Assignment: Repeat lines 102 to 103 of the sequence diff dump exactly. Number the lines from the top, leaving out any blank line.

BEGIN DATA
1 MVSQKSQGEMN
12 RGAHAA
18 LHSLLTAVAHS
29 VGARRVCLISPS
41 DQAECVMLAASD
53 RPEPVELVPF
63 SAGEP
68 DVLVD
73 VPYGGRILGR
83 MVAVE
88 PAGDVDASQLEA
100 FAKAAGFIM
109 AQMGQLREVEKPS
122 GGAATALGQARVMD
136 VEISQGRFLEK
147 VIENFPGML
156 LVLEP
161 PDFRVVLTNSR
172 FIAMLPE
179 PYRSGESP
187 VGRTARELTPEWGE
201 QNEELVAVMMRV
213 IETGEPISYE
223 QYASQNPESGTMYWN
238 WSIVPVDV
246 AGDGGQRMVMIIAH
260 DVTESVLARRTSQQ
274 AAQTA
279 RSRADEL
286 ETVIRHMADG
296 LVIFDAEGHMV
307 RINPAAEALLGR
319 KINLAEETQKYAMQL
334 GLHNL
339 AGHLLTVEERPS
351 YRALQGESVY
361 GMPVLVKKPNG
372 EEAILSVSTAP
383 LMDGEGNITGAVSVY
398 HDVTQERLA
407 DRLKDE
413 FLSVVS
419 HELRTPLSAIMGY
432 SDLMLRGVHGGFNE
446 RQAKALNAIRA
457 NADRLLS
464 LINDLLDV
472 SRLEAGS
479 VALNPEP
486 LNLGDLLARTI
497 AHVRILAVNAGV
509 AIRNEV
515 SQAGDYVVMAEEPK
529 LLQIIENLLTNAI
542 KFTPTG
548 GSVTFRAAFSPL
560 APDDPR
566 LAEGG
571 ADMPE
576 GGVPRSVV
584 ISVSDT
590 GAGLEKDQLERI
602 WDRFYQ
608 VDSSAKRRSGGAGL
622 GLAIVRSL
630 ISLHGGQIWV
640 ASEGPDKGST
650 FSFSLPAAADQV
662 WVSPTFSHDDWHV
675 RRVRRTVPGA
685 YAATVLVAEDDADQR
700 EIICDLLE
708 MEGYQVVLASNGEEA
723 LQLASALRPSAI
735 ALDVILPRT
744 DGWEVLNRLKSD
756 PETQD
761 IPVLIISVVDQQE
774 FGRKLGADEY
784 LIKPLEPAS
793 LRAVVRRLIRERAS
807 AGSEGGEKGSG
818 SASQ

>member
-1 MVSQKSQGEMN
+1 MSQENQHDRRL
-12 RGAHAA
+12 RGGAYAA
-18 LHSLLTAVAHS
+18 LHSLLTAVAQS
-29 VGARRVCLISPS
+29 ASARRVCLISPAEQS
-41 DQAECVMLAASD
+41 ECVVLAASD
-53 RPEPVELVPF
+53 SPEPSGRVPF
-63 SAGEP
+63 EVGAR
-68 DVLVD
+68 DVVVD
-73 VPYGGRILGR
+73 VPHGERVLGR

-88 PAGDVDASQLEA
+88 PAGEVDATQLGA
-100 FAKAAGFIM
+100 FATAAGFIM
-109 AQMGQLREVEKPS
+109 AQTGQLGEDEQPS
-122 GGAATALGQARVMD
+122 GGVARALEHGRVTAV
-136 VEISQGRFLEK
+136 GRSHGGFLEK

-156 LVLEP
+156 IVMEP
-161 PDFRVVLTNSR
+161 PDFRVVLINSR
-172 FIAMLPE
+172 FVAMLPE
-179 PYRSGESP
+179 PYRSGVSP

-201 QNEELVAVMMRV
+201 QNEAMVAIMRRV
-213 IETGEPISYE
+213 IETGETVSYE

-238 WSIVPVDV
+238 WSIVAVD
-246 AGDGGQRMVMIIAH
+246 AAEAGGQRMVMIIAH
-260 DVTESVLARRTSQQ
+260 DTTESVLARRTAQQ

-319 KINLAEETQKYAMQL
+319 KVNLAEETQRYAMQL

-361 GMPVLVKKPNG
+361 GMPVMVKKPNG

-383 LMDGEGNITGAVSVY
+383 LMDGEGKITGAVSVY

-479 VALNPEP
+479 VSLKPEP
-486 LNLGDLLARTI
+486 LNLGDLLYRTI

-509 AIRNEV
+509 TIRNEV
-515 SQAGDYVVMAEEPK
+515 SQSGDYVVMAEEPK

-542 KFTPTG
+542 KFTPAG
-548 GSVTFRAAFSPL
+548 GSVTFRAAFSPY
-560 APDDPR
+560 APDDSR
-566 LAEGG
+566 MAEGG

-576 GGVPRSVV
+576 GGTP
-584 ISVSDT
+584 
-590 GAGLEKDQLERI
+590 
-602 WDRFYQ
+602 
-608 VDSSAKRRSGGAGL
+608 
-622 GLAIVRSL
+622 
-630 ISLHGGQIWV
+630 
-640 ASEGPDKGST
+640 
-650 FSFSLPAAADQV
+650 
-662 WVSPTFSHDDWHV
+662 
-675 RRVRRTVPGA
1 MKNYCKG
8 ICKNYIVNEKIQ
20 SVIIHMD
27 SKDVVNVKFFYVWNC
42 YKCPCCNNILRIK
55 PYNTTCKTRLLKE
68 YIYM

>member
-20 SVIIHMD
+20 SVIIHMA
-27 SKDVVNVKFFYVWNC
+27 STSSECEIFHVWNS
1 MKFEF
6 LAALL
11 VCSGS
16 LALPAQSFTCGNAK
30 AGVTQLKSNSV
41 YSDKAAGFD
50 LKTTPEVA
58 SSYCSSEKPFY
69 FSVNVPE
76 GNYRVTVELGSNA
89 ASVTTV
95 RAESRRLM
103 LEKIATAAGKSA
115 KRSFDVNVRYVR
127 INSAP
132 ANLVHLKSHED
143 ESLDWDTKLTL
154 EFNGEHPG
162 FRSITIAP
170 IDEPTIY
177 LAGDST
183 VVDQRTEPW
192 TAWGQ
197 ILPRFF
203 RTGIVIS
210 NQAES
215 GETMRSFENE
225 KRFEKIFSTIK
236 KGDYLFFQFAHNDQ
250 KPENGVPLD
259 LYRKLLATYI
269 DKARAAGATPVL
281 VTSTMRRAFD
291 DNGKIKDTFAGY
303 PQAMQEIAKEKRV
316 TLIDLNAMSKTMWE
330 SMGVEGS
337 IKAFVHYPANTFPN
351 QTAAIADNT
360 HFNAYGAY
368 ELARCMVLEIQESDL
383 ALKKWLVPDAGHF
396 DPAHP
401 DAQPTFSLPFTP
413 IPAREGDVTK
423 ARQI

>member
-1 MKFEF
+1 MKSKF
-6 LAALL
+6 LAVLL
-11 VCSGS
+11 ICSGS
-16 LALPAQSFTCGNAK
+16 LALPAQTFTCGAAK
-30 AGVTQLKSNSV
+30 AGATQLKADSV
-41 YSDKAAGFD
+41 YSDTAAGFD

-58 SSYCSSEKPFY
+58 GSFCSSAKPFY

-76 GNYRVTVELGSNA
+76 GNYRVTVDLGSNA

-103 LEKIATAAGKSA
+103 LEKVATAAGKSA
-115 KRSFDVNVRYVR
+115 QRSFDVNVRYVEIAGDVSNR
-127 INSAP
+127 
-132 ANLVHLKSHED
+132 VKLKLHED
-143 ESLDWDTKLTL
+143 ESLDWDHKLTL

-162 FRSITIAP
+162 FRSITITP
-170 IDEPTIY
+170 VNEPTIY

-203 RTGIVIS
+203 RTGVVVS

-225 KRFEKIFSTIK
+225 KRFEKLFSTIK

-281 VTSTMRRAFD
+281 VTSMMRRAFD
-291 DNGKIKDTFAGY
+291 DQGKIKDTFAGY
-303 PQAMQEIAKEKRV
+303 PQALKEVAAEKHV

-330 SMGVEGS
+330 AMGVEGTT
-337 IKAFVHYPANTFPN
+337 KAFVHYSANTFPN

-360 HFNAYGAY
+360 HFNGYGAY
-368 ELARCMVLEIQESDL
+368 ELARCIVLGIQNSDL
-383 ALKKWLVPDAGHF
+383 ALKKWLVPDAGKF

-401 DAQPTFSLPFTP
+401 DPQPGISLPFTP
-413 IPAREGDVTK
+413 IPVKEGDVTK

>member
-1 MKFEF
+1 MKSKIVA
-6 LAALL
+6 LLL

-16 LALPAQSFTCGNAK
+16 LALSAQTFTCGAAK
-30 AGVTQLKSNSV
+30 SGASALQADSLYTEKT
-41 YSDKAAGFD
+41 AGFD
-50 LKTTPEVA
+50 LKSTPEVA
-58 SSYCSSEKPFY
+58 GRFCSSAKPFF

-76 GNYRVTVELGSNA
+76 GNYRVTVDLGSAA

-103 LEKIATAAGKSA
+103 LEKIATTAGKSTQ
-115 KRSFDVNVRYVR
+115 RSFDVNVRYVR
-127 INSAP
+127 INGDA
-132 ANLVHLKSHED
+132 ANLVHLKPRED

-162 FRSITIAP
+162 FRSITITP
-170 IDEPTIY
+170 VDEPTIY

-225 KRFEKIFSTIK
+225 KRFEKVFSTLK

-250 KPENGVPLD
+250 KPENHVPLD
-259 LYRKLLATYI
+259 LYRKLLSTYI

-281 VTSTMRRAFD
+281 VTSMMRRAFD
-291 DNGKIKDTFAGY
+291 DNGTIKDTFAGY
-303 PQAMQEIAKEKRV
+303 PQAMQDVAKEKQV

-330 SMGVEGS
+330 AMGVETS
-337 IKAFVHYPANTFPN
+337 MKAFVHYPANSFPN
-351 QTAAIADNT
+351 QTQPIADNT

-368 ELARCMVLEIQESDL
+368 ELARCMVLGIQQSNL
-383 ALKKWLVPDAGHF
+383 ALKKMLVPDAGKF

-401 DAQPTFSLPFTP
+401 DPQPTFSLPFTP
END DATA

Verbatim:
+73 VPHGERVLGR

-88 PAGDVDASQLEA